only to find a mole has chewed away at the carrot root. Mice will nibble
away at the top of the root. If you have ever had a mole tunnel under a
cantaloupe or pumpkin, and eat through just as the fruit ripens, you know
the damage these pests inflict.
A second problem with tunneling rodents, is disruption of the root system.
In their tunneling effort, they do not care about the primary or secondary
roots they disrupt. This weakens, and can even kill the plant. More than
once, this gardener has had a giant sunflower topple over as a result of
weakened root system from tunneling moles.
Here are some ideas to minimize this problem. We say "minimize", as moles
and mice are often difficult to completely eradicate.
A Better Mouse Trap- The old-fashioned mouse trap is difficult to
improve upon. And, it is environmentally friendly. What makes it work, is
the right bait. The best bait we have found, is peanut butter. Mouse traps
are often used in sheds and under woodpiles. For use in the garden, we recommend
they be covered by a five gallon bucket or box. This offers some protection
to domestic animals, birds, and kids, from accidentally getting hurt.
Many have asked: Unfortunately, there are few ways to keep those cute
little chipmunks from becoming caught in these traps. Remember, a chipmunk
is a cute, garden plant eating rodent.
Poison Baits: While you almost never see the dead rodent, manufacturers
claim these poison baits are very effective. Your proof, is a decline of
rodent activity. If you do not want to deal with disposal of the carcass,
this may be the answer for you. Poison bait is not good for the environment,
or your health. If you use them, do not put them inside a vegetable garden.
Very importantly, keep it out of reach of young children and pets.
Gas Bombs: A gas bomb can be effective in eliminating rodents. Like
poisons, it is not environmentally friendly and you usually don't see the
results. It takes work to set up. It is only effective if the rodents are
in the tunnels, and all escape routes are blocked.
There are a number of other methods. Some emit a high-pitched sound to chase
these pests from your yard. They move somewhere else...perhaps to your neighbor's
yard. The move may only be temporary.
Attacks by birds through the air are the hardest to control. Just about anything
you use will have limited results. Cherry trees are popular targets, just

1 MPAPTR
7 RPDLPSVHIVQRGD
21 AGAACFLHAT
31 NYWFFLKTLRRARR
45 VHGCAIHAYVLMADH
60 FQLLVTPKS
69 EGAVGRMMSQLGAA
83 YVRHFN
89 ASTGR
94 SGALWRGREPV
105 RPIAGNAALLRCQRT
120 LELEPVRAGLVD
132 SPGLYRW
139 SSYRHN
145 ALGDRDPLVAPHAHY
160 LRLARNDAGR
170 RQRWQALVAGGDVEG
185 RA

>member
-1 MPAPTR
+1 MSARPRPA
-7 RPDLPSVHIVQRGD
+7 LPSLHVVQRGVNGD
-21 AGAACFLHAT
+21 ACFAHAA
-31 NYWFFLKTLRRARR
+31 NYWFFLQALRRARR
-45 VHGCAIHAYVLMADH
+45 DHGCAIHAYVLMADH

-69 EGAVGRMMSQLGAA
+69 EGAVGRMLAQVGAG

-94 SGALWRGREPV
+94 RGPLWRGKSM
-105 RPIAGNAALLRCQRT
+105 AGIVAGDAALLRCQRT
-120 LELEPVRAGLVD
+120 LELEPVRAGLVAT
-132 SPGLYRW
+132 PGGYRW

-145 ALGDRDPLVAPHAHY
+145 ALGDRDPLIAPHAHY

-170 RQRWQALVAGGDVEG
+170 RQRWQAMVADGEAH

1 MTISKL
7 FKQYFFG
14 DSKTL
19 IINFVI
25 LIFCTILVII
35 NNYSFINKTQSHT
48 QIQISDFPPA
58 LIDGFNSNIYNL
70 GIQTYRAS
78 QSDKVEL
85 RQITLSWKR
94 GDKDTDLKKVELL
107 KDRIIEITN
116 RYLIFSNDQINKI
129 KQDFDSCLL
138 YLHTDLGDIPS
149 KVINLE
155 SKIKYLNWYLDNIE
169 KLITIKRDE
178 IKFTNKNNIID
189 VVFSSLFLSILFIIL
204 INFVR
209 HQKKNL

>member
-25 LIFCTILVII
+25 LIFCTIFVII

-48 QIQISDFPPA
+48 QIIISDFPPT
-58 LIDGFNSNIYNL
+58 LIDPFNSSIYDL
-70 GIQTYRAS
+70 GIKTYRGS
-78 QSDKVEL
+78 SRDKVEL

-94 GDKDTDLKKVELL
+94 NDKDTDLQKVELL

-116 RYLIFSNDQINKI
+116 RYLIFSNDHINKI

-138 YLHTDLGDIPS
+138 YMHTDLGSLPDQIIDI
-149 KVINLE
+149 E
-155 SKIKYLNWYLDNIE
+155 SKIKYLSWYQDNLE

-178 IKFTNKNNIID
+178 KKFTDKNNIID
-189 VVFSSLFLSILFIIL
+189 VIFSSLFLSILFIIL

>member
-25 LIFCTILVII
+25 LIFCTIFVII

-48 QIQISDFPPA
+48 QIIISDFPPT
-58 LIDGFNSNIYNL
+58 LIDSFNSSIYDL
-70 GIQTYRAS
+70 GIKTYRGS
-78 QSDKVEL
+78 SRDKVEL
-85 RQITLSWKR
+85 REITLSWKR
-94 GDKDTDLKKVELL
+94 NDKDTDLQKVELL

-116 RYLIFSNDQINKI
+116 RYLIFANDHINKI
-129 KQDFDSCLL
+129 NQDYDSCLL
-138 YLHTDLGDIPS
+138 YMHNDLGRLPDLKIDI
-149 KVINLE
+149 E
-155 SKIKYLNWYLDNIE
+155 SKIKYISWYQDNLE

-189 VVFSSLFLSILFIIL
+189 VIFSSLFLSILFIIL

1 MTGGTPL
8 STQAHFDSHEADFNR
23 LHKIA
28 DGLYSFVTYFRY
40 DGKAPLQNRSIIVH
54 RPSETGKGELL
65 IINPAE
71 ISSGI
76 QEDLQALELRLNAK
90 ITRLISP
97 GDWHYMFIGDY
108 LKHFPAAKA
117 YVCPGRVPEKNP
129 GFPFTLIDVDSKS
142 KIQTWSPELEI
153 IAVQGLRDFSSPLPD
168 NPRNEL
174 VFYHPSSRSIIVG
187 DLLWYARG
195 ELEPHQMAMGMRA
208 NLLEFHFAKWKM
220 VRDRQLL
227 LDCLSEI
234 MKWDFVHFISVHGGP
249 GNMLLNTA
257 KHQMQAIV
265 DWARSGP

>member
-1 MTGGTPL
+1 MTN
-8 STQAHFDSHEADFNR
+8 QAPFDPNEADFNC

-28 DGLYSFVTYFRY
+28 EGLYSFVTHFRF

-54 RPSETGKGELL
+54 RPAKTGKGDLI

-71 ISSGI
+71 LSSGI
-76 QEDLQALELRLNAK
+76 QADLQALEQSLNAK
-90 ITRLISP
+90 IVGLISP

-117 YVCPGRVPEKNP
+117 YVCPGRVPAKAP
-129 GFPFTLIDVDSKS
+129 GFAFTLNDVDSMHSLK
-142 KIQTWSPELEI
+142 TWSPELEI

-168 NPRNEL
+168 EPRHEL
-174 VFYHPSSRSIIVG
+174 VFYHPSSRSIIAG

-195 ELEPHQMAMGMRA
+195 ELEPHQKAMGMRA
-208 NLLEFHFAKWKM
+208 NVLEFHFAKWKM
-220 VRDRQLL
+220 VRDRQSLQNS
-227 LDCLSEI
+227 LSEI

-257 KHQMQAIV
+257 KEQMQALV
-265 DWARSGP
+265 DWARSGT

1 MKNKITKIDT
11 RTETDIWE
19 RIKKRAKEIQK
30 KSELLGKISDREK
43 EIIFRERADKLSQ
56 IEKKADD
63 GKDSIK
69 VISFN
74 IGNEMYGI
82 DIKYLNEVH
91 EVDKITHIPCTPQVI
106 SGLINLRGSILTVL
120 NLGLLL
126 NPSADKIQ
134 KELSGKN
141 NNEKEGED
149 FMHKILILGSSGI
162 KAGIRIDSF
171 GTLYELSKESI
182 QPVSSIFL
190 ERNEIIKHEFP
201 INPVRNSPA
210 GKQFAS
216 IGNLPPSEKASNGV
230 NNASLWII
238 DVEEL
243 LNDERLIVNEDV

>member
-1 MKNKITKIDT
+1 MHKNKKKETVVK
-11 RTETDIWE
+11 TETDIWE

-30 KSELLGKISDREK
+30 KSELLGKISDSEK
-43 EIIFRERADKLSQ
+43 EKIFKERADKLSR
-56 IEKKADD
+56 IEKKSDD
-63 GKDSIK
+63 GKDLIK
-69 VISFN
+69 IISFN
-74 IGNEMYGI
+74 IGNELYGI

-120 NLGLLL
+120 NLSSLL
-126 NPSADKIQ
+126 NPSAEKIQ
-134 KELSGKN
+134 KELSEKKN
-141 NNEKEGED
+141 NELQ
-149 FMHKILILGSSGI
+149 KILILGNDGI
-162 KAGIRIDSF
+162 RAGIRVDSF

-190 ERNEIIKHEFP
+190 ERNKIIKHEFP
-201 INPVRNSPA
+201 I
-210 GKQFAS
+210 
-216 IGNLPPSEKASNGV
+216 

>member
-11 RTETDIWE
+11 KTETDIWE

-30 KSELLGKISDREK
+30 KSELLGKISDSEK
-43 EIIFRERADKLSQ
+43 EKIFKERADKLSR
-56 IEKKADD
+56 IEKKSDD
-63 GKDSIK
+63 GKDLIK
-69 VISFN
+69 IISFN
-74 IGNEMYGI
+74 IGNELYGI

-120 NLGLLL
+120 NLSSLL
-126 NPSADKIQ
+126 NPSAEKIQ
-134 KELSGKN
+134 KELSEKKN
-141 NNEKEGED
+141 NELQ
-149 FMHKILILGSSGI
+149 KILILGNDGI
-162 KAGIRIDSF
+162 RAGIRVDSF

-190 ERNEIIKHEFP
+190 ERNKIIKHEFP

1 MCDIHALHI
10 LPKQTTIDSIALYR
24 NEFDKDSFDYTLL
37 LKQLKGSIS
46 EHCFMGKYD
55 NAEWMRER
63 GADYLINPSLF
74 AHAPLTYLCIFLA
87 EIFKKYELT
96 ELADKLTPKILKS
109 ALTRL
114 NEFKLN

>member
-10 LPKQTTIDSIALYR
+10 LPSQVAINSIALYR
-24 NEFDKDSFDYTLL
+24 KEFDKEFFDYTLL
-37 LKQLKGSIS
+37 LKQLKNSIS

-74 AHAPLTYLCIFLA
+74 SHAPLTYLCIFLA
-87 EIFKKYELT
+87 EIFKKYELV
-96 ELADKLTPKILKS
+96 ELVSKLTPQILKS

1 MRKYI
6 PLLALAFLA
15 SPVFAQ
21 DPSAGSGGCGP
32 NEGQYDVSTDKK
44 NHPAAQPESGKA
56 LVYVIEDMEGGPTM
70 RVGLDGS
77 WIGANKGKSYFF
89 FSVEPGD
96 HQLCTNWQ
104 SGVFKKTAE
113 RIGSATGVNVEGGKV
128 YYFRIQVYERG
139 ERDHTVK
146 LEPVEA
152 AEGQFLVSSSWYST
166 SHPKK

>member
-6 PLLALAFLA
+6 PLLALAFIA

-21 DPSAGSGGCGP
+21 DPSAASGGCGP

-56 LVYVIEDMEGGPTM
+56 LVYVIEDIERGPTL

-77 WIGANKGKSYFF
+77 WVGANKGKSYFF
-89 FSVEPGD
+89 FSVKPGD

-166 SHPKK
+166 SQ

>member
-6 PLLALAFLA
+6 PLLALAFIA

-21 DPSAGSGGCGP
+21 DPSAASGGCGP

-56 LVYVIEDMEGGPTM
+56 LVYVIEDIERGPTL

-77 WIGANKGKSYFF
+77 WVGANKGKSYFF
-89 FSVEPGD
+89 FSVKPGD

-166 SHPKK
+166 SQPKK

as the fruit ripens. Pea plants and tender shoots of many plants are
common targets too. Corn can be raided by crows, Blue Jays and other birds.
Sunflowers are popular of many birds, especially the widely popular Cardinals.
The list goes on.......
On the other hand, gardeners often grow fruits and vegetables which attract
song birds. Those same beautiful birds that grace your bird feeder, also
enjoy snacking on your garden. Many gardeners are actually bird lovers in
disguise, and use flowers and vegetables to entice birds to their backyard
bird sanctuary. In this case, the birds are the end result of your gardening
Here are some bird control and deterrence ideas:
Ye Olde Scarecrow: Some people
claim limited success using scarecrows to scare birds away. Even if
they afford little deterrence, scarecrows are a neat visual addition to your
Noise makers: Birds are skittish. A little noise goes a long way in
scaring them off. Common noisemakers include aluminum pans (an increasingly
rare commodity in a microwave society), wind chimes, and tape recordings
of bird predators.
Replicas of Natural Enemies: Plastic owls and snakes sometimes fool
birds. However, we believe you can fool some of the birds all of the time,
all of the birds some of the time, but you can't fool all of the birds all
of the time.
While we talk a lot about garden pests, you do have some allies in the insect
and animal kingdom. Some good examples are birds that eat insects and grubs.
Bats are among this group. There are also
insects, like lady bugs and preying mantis, that chow down on harmful
insects. Make sure your animal and insect control program considers the use
of these beneficial garden helpers.